If you’re like many, your first taste of Tannat was likely from Southwest France’s Madiran region, where it originated. Perhaps it was from Uruguay, where it is the country’s signature variety. Maybe you’ve never even heard of it. After all, Madiran is two hours south of Bordeaux and has long lived in Bordeaux’s shadow.
The dense, thick-skinned grapes contain some of the highest levels of antioxidants of all red wines, and yield wines that are dark and inky, with robust fruit notes and hints of leather and smoke. Depending on how it is vinified, it can come in various styles, which makes it difficult to determine the grape’s typicity. Some wines from Tannat are smooth, structured, and fruit-forward, while others may punch you in the face with abrasive tannins and, in turn, require years of cellaring.
Yes, Tannat can be a tannic beast. Because of its intense, grippy tannins, winemakers have had to use various techniques to soften the wine, including micro-oxygenation, which involves introducing small, controlled amounts of oxygen into the wine, similar to quickly employing the effects of slow barrel aging. Other techniques include shortening the juice’s exposure to the skins or blending it with other grapes to take the edge off.
While it originated in France and enjoys rockstar status in Uruguay, Tannat may also show up in Argentina, Brazil, Peru, Bolivia, South Africa, Italy’s Apulia—and yes, Texas.
Tannat’s Texas Origins
Tannat arrived in the United States in the late 19th century when it was imported into California. In 2002, the US Bureau of Alcohol, Tobacco, and Firearms approved it as a single variety for domestic wines. It came to be in Texas around 2006 when Reddy Vineyards planted it in the Texas High Plains AVA. But its prominence in the state is due to the work and passion of two unique figures in the Texas wine industry—Tannat pioneers Dr. Bob Young of Bending Branch Winery and John Rivenburgh of Kerrville Hills Winery.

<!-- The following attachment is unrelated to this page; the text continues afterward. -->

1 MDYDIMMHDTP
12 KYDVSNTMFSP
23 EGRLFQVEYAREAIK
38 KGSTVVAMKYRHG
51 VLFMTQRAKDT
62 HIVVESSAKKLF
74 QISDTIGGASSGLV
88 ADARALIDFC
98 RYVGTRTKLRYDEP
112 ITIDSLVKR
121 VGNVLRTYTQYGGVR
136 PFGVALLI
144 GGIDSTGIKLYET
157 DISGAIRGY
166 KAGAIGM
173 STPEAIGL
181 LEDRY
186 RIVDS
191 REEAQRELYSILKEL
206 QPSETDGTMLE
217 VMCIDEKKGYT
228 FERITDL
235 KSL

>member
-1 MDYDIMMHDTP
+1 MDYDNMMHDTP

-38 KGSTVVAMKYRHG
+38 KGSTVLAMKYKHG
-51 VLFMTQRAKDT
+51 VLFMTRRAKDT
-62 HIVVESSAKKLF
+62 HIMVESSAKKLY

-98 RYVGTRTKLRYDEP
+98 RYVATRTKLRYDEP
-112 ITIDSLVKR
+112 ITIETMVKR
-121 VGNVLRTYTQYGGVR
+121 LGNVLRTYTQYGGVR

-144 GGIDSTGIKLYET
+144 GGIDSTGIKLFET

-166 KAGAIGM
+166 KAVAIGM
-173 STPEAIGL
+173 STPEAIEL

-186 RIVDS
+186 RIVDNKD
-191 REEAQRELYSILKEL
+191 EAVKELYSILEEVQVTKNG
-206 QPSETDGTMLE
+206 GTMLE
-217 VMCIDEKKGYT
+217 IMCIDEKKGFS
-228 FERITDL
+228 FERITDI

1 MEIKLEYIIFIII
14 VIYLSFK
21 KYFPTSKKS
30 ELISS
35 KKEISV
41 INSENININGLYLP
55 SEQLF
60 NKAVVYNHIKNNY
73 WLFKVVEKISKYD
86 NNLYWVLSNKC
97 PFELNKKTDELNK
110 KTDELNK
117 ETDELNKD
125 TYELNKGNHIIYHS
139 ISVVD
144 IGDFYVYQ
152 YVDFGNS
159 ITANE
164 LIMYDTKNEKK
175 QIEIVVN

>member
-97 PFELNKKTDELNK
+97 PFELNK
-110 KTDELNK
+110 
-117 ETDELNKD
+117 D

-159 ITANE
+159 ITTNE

Dr. Young and Rivenburgh were believers in Tannat from the beginning. They planted their first experimental Tannat vines at Rivenburgh’s house in 2008. It was “only 25 vines, just to see and get an idea if this stuff would grow well, and it grew incredibly well in some very rocky soil,” recalls Dr. Young. After seeing that Tannat could indeed thrive, Dr. Young purchased the land for the Bending Branch Winery estate in 2009. He and Rivenburgh transplanted the vines to the estate vineyard. We took them “from my house up to the Hill Country, and then we never really looked back,” shares Rivenburgh.
Today, Tannat is the tenth-most planted variety in Texas, and that’s increasing. Dr. Young marvels, “It’s gone from nowhere in 2006 to being 10th in the state as of 2019.” And while somewhat awed at how well Tannat has performed in the state, perhaps it shouldn’t have come as a surprise to him. He was a chemistry major in college, followed by a lengthy career as a doctor. His switch to UC Davis and wine chemistry was a natural progression for him on his path in the grand world of chemistry.